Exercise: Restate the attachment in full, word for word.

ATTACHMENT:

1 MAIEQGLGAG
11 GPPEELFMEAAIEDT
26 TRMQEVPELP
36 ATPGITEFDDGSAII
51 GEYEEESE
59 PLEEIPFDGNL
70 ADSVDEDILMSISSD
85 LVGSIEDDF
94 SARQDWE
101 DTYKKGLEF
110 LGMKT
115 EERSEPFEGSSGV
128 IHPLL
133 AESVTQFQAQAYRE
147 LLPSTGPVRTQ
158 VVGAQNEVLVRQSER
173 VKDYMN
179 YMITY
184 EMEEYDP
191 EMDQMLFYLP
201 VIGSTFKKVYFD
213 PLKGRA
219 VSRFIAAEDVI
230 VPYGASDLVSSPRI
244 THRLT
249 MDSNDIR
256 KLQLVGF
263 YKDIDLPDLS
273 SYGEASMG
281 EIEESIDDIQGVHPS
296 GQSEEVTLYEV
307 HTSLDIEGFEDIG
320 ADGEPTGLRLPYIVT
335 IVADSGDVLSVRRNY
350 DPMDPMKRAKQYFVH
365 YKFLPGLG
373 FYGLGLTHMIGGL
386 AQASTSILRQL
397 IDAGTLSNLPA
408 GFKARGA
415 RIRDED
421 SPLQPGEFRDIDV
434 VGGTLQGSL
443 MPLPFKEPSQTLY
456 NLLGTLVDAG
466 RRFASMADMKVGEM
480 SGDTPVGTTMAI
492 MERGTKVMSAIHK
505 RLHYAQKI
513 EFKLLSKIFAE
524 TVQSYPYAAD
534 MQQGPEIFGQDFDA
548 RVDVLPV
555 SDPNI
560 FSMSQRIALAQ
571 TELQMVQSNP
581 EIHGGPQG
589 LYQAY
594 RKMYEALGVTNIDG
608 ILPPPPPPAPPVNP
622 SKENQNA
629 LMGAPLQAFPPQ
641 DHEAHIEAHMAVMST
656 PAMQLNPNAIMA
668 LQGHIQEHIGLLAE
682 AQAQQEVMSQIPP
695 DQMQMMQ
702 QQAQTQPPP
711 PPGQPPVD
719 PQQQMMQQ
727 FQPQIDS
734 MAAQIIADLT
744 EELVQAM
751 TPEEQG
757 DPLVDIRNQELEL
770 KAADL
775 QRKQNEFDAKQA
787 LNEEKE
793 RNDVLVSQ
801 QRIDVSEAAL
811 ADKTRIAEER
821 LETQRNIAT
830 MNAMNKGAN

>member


1 MAIEQGLGAG
11 GPPEELFMEAAIEDT
26 TRMQEVPELP
36 ATPGITEFDDGSAII
51 GEYEEESE
59 PLEEIPFDGNL
70 ADSVDEDILMSISSD
85 LVGSIEDDF
94 SARQDWE
101 DTYKKGLEF
110 LGMKT
115 EERSEPFEGSSGV
128 IHPLL
133 AESVTQFQAQAYRE
147 LLPSTGPVRTQ
158 VVGAQNEVLVRQSER
173 VKDYMN
179 YMITY
184 EMEEYDP
191 EMDQMLFYLP
201 VIGSTFKKVYFD
213 PLKGRA
219 VSRFIAAEDVI
230 VPYGASDLVSSPRI
244 THRLT
249 MDSNDIR
256 KLQLVGF
263 YKDIDLPDLS
273 SYGEASMG
281 EIEESIDDIQGVHPS
296 GQSEEVTLYEV
307 HTSLDIEGFEDIG
320 ADGEPTGLRLPYIVT
335 IVADSGDVLSVRRNY
350 DPMDPMKRAKQYFVH
365 YKFLPGLG
373 FYGLGLTHMIGGL
386 AQASTSILRQL
397 IDAGTLSNLPA
408 GFKARGA
415 RIRDED
421 SPLQPGEFRDIDV
434 VGGTLQGSL
443 MPLPFKEPSQTLY
456 NLLGTLVDAG
466 RRFASMADMKVGEM
480 SGDTPVGTTMAI
492 MERGTKVMSAIHK
505 RLHYAQKI
513 EFKLLSKIFAE
524 TVQSYPYAAD
534 MQQGPEIFGQDFDA
548 RVDVLPV
555 SDPNI
560 FSMSQRIALAQ
571 TELQMVQSNP
581 EIHGGPQG
589 LYQAY
594 RKMYEALGVTNIDG
608 ILPPPPPPAPPVNP
622 SKENQNA
629 LMGAPLQAFPPQ
641 DHEAHIEAHMAVMST
656 PAMQLNPNAIMA
668 LQGHIQEHIGLLAE
682 AQAQQEVMSQIPP
695 DQMQMMQ
702 QQAQTQPPP
711 PPGQPPVD
719 PQQQMMQQ
727 FQPQIDS
734 MAAQIIADLT
744 EELVQAM
751 TPEEQG
757 DPLVDIRNQELEL
770 KAADL
775 QRKQNEFDAKQA
787 LNEEKE
793 RNDVLVSQ
801 QRIDVSEAAL
811 ADKTRIAEER
821 LETQRNIAT
830 MNAMNKGAN

>member